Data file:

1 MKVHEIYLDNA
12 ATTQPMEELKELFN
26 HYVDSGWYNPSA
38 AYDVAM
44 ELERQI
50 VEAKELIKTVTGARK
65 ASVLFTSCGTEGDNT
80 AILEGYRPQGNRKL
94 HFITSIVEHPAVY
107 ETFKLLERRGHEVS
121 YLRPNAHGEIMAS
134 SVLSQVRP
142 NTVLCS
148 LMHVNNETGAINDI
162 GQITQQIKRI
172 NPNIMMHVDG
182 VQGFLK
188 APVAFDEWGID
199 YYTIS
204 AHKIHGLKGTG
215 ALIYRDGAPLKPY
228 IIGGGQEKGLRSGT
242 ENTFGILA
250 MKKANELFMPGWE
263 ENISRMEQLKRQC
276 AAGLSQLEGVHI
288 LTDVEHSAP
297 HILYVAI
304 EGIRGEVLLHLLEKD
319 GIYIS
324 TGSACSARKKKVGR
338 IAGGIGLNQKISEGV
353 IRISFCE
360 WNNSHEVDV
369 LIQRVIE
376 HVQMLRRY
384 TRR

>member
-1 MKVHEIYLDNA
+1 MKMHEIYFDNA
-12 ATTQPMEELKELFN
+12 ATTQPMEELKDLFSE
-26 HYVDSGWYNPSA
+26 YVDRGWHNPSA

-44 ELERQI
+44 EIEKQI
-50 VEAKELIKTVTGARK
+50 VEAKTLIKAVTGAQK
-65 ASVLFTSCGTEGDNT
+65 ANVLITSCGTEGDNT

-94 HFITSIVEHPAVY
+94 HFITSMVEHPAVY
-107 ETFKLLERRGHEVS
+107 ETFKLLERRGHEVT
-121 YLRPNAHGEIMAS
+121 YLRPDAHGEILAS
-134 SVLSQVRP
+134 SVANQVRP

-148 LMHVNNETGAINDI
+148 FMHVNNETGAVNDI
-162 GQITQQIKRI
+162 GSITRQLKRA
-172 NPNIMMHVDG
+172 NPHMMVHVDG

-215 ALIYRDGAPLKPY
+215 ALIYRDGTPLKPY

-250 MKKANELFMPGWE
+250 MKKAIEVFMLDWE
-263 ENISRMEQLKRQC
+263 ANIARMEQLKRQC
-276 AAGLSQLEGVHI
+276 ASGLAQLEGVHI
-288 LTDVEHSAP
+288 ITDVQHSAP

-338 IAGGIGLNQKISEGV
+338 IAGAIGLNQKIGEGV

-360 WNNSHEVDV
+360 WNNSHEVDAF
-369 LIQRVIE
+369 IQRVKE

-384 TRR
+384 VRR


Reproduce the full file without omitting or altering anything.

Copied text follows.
1 MKVHEIYLDNA
12 ATTQPMEELKELFN
26 HYVDSGWYNPSA
38 AYDVAM
44 ELERQI
50 VEAKELIKTVTGARK
65 ASVLFTSCGTEGDNT
80 AILEGYRPQGNRKL
94 HFITSIVEHPAVY
107 ETFKLLERRGHEVS
121 YLRPNAHGEIMAS
134 SVLSQVRP
142 NTVLCS
148 LMHVNNETGAINDI
162 GQITQQIKRI
172 NPNIMMHVDG
182 VQGFLK
188 APVAFDEWGID
199 YYTIS
204 AHKIHGLKGTG
215 ALIYRDGAPLKPY
228 IIGGGQEKGLRSGT
242 ENTFGILA
250 MKKANELFMPGWE
263 ENISRMEQLKRQC
276 AAGLSQLEGVHI
288 LTDVEHSAP
297 HILYVAI
304 EGIRGEVLLHLLEKD
319 GIYIS
324 TGSACSARKKKVGR
338 IAGGIGLNQKISEGV
353 IRISFCE
360 WNNSHEVDV
369 LIQRVIE
376 HVQMLRRY
384 TRR

>member
-1 MKVHEIYLDNA
+1 MKMHEIYFDNA
-12 ATTQPMEELKELFN
+12 ATTQPMEELKDLFSE
-26 HYVDSGWYNPSA
+26 YVDRGWHNPSA

-44 ELERQI
+44 EIEKQI
-50 VEAKELIKTVTGARK
+50 VEAKTLIKAVTGAQK
-65 ASVLFTSCGTEGDNT
+65 ANVLITSCGTEGDNT

-94 HFITSIVEHPAVY
+94 HFITSMVEHPAVY
-107 ETFKLLERRGHEVS
+107 ETFKLLERRGHEVT
-121 YLRPNAHGEIMAS
+121 YLRPDAHGEILAS
-134 SVLSQVRP
+134 SVANQVRP

-148 LMHVNNETGAINDI
+148 FMHVNNETGAVNDI
-162 GQITQQIKRI
+162 GSITRQLKRA
-172 NPNIMMHVDG
+172 NPHMMVHVDG

-215 ALIYRDGAPLKPY
+215 ALIYRDGTPLKPY

-250 MKKANELFMPGWE
+250 MKKAIEVFMLDWE
-263 ENISRMEQLKRQC
+263 ANIARMEQLKRQC
-276 AAGLSQLEGVHI
+276 ASGLAQLEGVHI
-288 LTDVEHSAP
+288 ITDVQHSAP

-338 IAGGIGLNQKISEGV
+338 IAGAIGLNQKIGEGV

-360 WNNSHEVDV
+360 WNNSHEVDAF
-369 LIQRVIE
+369 IQRVKE

-384 TRR
+384 VRR